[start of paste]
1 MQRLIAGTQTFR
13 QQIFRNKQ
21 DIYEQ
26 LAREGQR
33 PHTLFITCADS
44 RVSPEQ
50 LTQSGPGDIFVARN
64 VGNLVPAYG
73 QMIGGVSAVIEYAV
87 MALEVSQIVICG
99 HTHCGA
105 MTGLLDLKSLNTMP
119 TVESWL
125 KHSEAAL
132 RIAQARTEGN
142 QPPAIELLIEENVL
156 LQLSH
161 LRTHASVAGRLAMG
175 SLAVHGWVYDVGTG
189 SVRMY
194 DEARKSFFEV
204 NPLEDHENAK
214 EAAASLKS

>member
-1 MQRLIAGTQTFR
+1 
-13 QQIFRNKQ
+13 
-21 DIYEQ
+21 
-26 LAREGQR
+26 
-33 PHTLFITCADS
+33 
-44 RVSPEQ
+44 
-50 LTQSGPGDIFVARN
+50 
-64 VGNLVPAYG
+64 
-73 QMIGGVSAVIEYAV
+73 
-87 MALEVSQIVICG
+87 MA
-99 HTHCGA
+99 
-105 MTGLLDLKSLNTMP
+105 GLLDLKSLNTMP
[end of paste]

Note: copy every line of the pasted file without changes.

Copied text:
1 MQRLIAGTQTFR
13 QQIFRNKQ
21 DIYEQ
26 LAREGQR
33 PHTLFITCADS
44 RVSPEQ
50 LTQSGPGDIFVARN
64 VGNLVPAYG
73 QMIGGVSAVIEYAV
87 MALEVSQIVICG
99 HTHCGA
105 MTGLLDLKSLNTMP
119 TVESWL
125 KHSEAAL
132 RIAQARTEGN
142 QPPAIELLIEENVL
156 LQLSH
161 LRTHASVAGRLAMG
175 SLAVHGWVYDVGTG
189 SVRMY
194 DEARKSFFEV
204 NPLEDHENAK
214 EAAASLKS

>member
-1 MQRLIAGTQTFR
+1 
-13 QQIFRNKQ
+13 
-21 DIYEQ
+21 
-26 LAREGQR
+26 
-33 PHTLFITCADS
+33 
-44 RVSPEQ
+44 
-50 LTQSGPGDIFVARN
+50 
-64 VGNLVPAYG
+64 
-73 QMIGGVSAVIEYAV
+73 
-87 MALEVSQIVICG
+87 MA
-99 HTHCGA
+99 
-105 MTGLLDLKSLNTMP
+105 GLLDLKSLNTMP